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Monday, 27 January, 2003, 15:28 GMT
World leaders slated for Africa 'neglect'
Trevor Manuel (photo by WEF)
Trevor Manuel: Africa and women "overlooked"

South Africa's finance minister, Trevor Manuel, has attacked world leaders for ignoring the plight of Africa, despite commitments to help the continent overcome poverty.

Mr Manuel said Africa had "featured not all" at the World Economic Forum's annual summit, one of the highlights of the annual business and political calendar.

There is a complete dearth of women on panels. That has got to be wrong

Trevor Manuel, finance minister, South Africa
Despite previous support by leaders, including the former US president Bill Clinton, for reforms enacted by African leaders, support for developing countries at the summit in Davos, Switzerland, had been in "short supply".

"If there is a given commitment to improvement of the situation of the most [impoverished] people, the fact that there are so many Africans living in dire poverty should be an issue," Mr Manuel said, before flying back to South Africa.

"Our continent is not able to take people out of poverty in the way others have, like China," he said.

'Dearth' of women

Mr Manuel urged forum heads to boost participation of African representatives - and women leaders - at future summits.

"There is a complete dearth of women on panels," Mr Manuel said.

"That has got to be wrong."

His attack was echoed by Kumi Naidoo, secretary general of South Africa-based campaign group Civicus which, with Amnesty International, met forum organisers to discuss the issue.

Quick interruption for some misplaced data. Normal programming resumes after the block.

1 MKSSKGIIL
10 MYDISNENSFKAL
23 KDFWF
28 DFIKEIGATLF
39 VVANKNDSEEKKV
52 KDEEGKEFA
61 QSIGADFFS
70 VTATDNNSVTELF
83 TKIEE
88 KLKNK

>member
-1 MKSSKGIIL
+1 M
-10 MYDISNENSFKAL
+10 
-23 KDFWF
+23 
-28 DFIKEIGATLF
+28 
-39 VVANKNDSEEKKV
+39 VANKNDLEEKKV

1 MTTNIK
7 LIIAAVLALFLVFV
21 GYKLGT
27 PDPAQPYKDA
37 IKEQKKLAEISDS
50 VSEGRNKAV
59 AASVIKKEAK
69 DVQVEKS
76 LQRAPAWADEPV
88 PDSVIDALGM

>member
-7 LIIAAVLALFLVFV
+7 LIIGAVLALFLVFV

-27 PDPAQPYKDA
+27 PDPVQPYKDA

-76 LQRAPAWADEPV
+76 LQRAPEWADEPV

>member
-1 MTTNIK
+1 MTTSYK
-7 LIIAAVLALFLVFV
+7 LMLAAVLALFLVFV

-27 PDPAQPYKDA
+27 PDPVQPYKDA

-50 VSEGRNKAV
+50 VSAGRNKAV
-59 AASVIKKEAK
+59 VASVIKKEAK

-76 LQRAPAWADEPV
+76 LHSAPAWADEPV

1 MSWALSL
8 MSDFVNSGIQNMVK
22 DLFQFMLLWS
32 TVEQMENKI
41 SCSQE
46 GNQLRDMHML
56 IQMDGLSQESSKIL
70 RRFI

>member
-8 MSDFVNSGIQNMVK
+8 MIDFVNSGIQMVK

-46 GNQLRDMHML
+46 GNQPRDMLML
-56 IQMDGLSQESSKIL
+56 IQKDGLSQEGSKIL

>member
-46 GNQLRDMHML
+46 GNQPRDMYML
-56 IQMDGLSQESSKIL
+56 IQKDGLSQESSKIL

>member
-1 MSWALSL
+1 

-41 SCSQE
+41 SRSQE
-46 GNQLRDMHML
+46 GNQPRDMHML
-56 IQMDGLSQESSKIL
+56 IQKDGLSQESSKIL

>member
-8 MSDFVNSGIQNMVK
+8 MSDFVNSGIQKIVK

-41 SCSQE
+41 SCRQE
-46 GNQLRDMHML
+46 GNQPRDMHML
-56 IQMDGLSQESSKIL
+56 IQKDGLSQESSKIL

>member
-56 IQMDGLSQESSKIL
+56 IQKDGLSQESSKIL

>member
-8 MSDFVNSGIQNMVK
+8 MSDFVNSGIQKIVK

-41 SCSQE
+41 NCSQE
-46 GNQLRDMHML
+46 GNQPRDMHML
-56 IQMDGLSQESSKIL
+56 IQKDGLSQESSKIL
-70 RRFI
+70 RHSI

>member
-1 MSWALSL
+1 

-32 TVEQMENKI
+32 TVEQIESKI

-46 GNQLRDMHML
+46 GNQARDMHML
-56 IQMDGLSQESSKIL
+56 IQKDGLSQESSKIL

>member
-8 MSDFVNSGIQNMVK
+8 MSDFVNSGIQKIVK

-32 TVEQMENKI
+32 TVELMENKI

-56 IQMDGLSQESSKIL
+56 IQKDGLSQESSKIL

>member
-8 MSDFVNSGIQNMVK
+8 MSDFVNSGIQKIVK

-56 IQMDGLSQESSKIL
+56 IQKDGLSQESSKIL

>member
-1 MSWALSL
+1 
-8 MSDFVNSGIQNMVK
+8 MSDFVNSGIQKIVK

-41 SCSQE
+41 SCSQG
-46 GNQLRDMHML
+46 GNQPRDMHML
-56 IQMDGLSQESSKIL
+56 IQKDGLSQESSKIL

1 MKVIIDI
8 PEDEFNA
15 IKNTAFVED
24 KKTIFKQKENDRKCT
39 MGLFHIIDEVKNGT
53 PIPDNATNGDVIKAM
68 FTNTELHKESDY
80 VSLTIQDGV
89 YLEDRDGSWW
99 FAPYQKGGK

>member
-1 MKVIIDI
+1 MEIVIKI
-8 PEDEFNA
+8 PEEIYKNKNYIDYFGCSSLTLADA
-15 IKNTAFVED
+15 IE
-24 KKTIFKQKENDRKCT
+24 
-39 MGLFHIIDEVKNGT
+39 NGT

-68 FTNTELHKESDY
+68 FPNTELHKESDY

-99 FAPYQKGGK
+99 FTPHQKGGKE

Women representation on panels had been 12%, Mr Naidoo said, and African representation "0.001%".

The forum, which says it is "committed to improving the state of mankind", held this year's summit under the banner Building Trust, and has sought to take an inclusive approach to "all the issues on the global agenda".

African determination

Mr Manuel's comments came in a press conference on the future of Nepad, a programme being drawn up by African governments to promote the continent's development.

A meeting in March is set to reach agreement on a peer review progress, following concerns in the West that Africa is not doing enough to clean-up its own act.

"Not only is [Nepad] possible but it will happen, because there is a commitment from Africans to make it happen," Mr Manuel said.



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16 Jan 03 | Africa
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